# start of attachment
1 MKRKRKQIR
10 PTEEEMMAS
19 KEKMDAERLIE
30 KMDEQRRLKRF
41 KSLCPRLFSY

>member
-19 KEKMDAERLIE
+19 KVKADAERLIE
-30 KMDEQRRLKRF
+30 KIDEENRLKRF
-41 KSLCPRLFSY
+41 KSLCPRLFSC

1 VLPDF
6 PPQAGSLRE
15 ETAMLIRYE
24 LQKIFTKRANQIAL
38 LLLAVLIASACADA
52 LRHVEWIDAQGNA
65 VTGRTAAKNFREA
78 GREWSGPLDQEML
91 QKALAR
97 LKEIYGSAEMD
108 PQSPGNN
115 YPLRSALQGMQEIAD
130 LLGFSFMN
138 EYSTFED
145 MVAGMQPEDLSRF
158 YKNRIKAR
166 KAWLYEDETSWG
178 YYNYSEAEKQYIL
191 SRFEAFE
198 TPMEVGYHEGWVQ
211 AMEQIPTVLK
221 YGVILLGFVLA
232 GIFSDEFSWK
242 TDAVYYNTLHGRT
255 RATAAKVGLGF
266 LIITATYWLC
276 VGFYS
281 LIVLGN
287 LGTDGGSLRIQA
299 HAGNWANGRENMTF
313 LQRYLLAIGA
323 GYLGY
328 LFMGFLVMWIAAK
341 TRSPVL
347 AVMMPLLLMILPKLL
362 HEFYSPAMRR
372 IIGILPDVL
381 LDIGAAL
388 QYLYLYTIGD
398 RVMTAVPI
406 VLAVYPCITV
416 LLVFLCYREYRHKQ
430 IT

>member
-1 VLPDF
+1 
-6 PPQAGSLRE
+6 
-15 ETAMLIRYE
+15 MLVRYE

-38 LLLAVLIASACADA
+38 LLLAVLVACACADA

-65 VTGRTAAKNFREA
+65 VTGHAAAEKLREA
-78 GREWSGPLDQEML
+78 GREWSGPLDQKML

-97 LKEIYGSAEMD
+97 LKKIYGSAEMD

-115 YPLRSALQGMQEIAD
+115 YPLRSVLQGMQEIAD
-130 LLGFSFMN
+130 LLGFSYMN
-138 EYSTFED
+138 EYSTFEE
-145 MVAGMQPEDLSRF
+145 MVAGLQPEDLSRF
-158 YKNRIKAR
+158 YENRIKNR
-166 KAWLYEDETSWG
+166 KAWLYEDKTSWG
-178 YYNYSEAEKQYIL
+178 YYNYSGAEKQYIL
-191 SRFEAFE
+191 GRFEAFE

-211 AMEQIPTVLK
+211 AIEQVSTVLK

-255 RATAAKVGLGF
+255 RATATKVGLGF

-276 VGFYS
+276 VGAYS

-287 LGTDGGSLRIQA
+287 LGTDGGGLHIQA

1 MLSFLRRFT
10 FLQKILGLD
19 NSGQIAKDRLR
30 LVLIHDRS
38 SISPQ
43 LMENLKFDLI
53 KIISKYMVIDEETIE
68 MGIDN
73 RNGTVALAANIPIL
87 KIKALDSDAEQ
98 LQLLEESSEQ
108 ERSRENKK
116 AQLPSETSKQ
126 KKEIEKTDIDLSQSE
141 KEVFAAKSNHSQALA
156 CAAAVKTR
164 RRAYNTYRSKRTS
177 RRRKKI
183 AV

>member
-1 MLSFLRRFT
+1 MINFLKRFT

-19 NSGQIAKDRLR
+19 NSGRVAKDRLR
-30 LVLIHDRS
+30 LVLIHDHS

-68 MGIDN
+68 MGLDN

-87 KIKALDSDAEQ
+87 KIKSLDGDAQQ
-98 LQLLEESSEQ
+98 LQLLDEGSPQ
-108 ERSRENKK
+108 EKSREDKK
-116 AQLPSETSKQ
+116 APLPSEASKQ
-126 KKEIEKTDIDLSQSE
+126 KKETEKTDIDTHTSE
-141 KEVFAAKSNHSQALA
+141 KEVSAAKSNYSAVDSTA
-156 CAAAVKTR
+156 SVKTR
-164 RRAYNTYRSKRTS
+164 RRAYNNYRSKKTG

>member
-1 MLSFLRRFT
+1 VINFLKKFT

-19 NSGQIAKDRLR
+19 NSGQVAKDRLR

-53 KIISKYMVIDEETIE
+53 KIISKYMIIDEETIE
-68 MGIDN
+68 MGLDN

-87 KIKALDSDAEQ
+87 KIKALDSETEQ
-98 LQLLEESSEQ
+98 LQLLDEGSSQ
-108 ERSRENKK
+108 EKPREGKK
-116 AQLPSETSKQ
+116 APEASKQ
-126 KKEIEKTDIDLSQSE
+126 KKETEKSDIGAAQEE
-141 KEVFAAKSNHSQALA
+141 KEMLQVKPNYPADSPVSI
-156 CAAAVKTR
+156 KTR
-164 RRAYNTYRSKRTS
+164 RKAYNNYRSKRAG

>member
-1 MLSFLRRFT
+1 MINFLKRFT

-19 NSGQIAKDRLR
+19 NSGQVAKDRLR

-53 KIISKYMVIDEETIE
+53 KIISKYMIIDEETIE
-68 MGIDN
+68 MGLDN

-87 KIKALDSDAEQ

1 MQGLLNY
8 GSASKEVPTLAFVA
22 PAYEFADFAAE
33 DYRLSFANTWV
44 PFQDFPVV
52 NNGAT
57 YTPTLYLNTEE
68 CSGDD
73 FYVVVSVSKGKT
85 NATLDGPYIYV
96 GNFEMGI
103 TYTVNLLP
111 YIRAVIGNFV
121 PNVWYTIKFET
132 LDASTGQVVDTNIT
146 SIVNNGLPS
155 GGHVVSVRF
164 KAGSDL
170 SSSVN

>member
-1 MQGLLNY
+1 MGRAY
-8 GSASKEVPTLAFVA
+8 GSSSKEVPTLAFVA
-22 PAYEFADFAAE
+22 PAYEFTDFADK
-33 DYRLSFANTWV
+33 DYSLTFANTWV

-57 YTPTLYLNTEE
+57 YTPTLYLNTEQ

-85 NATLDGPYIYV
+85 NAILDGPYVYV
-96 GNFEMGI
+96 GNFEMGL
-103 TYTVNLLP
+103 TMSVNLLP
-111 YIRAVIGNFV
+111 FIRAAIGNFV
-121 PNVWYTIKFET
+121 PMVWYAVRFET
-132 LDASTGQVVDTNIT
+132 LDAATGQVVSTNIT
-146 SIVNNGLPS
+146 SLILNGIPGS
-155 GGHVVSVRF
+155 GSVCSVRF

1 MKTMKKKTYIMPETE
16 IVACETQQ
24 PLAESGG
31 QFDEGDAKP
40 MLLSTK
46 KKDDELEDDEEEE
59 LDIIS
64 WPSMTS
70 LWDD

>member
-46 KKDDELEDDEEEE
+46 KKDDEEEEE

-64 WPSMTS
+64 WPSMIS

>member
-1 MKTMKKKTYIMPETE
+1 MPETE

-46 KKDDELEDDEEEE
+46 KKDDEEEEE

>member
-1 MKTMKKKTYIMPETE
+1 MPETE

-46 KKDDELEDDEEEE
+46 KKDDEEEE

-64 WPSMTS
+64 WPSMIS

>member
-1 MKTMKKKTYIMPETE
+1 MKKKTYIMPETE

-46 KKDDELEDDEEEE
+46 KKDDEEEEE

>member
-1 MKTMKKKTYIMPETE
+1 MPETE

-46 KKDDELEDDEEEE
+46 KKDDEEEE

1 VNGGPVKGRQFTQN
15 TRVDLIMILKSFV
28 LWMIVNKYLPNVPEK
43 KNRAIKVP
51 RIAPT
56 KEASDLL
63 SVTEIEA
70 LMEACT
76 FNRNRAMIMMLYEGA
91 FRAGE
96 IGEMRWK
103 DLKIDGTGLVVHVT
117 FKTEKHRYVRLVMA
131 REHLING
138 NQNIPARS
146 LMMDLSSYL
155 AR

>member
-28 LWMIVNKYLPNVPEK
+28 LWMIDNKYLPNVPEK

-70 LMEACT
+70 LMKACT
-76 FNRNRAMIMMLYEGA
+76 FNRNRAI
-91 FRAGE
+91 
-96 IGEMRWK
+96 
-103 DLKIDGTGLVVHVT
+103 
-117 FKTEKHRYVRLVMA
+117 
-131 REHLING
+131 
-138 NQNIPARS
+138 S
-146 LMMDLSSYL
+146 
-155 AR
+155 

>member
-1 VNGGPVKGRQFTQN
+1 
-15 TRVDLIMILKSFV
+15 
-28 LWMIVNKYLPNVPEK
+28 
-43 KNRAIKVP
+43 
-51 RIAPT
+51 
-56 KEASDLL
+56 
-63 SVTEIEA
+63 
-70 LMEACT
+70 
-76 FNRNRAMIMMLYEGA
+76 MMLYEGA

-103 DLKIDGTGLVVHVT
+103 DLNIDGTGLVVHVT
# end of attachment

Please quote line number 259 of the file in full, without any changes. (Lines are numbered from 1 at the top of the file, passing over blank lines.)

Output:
43 KNRAIKVP